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LESSON THIRTEEN

1890: Englishonly in Wisconsin Schools?

Introduction: By the 1880s, many immigrants, especially Germans, had established their own schools in their own neighborhoods as a way to preserve their cultures. Yankees often saw these schools as a form of unpatriotic resistance to American culture, and began to call for laws to hold parochial schools more accountable and to require that their classes be conducted in English. When William D. Hoard of Fort Atkinson ran for governor in 1888, he made these school reforms a central theme of his campaign. Rep. Michael Bennett of Dodgeville promptly introduced a bill that required stricter enforcement of attendance, specified that children could only go to parochial schools in their public school district, and required every school, public and private, to conduct its classes in English. Englishspeaking Yankees thought this would solve the problem of foreign “degradation” of traditional American culture. German Americans, however, denounced the Bennett Law as an assault on their culture by Yankees who sought to force their own values on everyone else. In the middle was a range of moderate voices arguing for the inevitability of assimilation and claiming that learning English would not destroy German culture. Opposition to the Bennett Law was loud, persistent, and widespread, and after only a single term the Republicans and Governor Hoard were voted out of office in 1890. The Bennett Law was repealed the following legislative session.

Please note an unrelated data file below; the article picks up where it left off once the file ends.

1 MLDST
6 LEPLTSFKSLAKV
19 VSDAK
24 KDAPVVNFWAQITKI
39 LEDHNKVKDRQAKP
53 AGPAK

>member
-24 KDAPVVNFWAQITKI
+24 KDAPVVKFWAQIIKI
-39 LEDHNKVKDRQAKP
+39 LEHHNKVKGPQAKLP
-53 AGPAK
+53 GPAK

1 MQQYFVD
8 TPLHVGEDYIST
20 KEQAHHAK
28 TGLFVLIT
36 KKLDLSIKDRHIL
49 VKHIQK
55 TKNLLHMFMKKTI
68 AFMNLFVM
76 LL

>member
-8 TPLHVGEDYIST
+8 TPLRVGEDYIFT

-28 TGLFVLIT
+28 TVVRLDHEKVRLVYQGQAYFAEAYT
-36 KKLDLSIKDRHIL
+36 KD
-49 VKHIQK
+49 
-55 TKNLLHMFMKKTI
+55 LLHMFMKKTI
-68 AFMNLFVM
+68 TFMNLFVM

Background Reading: “Americanization and the Bennett Law” http://www.wisconsinhistory.org/turningpoints/tp031/?action=more_essay

Document to Analyze: Hoard, William D. “Statement in Support of the Bennett Law.” http://www.wisconsinhistory.org/turningpoints/search.asp?id=969

Who, What, Where, When, Why: In this short piece, Hoard explains his support for the law and his belief that German Americans will soon realize the benefit of its provisions. This single sheet found among his manuscripts may have been notes for a speech, a letter to the editor, or a political flyer. Click ʺZoom & Panʺ to focus in on it more closely; scroll down to see a transcription of the text.

Related Documents: Koerner, Christian. “The Bennett Law and the German Protestant Parochial Schools of Wisconsin.” http://www.wisconsinhistory.org/turningpoints/search.asp?id=746 and “Excerpts from a scrapbook with the title, Bennett Law, Wisconsin, 18891890” http://www.wisconsinhistory.org/turningpoints/search.asp?id=727

Vocabulary: Unfamiliar words are defined at www.wisconsinhistory.org/dictionary

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